The Boxer’s Pain, the Bull’s Prose: Race, American Boxing, and Hemingway’s Ring Aesthetics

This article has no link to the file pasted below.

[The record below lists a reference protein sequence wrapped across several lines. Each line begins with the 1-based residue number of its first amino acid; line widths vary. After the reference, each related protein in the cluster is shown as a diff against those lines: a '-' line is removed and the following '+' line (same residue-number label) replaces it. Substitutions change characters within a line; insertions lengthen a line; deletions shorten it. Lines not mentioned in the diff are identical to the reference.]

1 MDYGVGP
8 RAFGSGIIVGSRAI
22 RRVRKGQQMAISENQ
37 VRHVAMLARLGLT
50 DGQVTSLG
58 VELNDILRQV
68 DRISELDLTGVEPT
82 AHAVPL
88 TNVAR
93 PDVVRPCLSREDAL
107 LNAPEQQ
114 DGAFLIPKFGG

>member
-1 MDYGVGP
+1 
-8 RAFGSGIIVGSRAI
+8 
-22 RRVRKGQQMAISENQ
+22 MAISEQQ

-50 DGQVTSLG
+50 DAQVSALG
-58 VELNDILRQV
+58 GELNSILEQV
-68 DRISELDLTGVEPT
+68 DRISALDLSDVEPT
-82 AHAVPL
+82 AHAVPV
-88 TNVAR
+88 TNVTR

Examination of the intersection of boxing, bullfighting, and racial politics in Hemingway’s works and developing aesthetic. Costantino contends that Hemingway turned away from the “unwelcome” complications of social context (race, class, national conflict) found in the American boxing ring in favor of the seeming purity of the violent spectacle of the bullring with its submerged association with boxing. Concludes that American boxing served as an important transnational link to African American culture for the European avant-garde movement. Discusses “Fifty Grand,” “The Battler,” “The Killers,” The Sun Also Rises, and Death in the Afternoon.